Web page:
At the high school level (Algebra 1 and above), we are exercising and building critical thinking skills rather than rote operations skills. In elementary mathematics, our students were learning the mechanics of manipulating numbers. Long-hand calculations are helpful in learning what is happening in these operations. However, in higher math, we move from rote crunching to critical thinking and analysis.
When a Calculator is Needed
We recommend using a calculator in Algebra 1 and up. Longhand is no longer needed. You will probably find a student new to the calculator using it when they don’t need to, such as for simple problems like 2×3. Don’t worry about it. Let them use it as much as they want, they will soon learn there are some operations that happen quicker in their heads than they can punch in.
They will also learn that they can’t always trust the calculator. A calculator is a great tool and it only serves to strengthen what they have memorized (like looking at flashcards.) Using it early builds their calculator skills and experience in when to trust it.
You will find problems early in Algebra 1 that are simple addition, subtraction, multiplication, and division that are not intended as exercises in longhand mathematical operations. They are exercises in mathematical logic and understanding. These problems are highlighting relationships between numbers and the operations done on them. They are also great experience and skill-building in punching in operations correctly. The calculator only does what we tell it to. We must instruct it correctly and that takes practice.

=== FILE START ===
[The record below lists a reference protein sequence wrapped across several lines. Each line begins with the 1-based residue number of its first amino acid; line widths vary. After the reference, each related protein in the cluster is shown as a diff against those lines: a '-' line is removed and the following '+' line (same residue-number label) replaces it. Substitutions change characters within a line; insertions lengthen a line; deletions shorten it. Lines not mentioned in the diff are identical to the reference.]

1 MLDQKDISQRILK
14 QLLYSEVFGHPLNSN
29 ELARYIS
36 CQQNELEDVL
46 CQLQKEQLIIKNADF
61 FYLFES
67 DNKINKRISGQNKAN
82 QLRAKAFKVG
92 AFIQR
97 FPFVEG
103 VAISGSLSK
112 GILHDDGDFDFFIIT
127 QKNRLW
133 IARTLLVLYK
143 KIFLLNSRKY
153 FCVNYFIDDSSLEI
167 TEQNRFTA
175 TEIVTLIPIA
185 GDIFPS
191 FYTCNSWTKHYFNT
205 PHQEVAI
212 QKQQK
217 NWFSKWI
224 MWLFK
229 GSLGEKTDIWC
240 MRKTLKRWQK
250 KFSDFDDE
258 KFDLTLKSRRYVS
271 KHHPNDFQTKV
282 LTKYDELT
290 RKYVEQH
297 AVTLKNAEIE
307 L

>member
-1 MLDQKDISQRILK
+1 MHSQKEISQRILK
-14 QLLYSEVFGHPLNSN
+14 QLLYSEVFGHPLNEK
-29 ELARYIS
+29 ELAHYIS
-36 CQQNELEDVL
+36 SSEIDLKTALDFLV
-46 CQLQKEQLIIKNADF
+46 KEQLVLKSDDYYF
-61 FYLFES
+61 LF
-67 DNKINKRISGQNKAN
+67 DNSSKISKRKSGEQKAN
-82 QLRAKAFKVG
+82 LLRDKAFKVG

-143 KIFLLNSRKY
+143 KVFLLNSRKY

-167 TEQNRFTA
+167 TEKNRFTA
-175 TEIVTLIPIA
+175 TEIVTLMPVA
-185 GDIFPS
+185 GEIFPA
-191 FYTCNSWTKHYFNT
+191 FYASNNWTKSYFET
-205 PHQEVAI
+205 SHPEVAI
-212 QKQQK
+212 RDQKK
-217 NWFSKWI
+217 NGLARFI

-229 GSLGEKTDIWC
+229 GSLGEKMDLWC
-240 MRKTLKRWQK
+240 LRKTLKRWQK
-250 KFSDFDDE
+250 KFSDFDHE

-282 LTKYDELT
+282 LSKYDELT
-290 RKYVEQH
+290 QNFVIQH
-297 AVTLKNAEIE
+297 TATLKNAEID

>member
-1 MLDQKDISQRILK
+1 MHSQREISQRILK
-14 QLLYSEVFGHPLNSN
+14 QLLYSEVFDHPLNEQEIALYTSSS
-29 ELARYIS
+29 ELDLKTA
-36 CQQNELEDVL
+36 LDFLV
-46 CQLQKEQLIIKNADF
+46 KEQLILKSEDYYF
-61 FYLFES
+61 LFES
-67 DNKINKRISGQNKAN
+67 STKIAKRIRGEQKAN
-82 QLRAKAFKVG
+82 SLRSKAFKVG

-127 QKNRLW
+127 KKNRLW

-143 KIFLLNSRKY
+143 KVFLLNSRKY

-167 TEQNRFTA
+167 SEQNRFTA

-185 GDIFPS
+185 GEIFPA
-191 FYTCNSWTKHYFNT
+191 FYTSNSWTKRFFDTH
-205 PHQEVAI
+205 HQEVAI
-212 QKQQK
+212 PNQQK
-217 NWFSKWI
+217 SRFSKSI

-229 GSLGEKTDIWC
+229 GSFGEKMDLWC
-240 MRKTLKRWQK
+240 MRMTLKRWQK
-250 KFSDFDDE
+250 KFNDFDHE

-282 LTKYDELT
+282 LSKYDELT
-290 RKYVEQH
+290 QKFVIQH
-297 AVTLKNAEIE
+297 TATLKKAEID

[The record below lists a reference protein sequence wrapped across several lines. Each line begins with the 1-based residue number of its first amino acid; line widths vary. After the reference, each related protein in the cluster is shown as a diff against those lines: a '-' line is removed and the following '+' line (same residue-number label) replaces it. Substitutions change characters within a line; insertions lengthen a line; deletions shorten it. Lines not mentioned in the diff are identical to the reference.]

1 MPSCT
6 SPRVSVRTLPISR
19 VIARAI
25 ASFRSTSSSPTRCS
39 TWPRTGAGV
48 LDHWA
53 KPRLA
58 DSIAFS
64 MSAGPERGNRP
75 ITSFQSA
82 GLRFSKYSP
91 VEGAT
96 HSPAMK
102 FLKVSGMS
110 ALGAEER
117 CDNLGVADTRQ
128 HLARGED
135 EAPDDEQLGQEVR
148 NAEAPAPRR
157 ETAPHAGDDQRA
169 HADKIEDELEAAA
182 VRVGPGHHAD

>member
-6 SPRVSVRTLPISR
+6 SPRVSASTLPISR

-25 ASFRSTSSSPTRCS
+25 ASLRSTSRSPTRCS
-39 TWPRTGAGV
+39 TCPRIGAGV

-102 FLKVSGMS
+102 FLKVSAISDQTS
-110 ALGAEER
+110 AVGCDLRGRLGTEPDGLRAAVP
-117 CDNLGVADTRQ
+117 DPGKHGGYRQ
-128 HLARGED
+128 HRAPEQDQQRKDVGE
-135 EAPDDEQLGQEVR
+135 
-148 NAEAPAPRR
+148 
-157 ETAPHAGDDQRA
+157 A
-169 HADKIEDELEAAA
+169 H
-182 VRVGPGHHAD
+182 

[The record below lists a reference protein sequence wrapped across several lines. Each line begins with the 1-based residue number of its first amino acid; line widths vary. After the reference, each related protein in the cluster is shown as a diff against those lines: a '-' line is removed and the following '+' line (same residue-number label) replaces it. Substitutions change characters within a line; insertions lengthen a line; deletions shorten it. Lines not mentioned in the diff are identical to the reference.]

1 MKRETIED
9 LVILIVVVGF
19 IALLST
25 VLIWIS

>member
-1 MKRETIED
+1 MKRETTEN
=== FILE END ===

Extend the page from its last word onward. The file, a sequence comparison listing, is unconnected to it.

When you get to Geometry, your student will find they use the calculator much less than they’d expect. Much of Geometry is logic. They will learn to think through situations, truths, and analysis. A little computation will come into play as well, but the bigger thinking is in the logic.
Algebra 2 with Trigonometry and Calculus will bring in the big guns of the calculator. Trigonometry will make the calculator a good friend of your student. Here they will find it tricky too, as again, the calculator only does what we tell it to, and if you punch it in wrong or in the wrong setting, you get a very wrong answer. You don’t want your student to wait until this stage to become familiar with a calculator. Start in Algebra 1 so they can develop the knowledge of the many operations the calculator can do as they are introduced throughout their high school career.
If you want to know which calculators are useful for which courses, check out this post on calculator types.
Have Fun Exploring.
Learning can be a struggle, especially math. This is a chance to lighten the load without compromising the learning.
The calculator is part of the next step in your student’s learning journey. Let them be thrilled with your YES to the calculator. Let them overuse it. They will soon learn that the calculator doesn’t have all the answers. It only has the answers the student knows how to tell it to calculate.
High School math opens a whole new area to understanding God’s Creation. Have fun exploring and use the great tools that make that deeper understanding a better journey.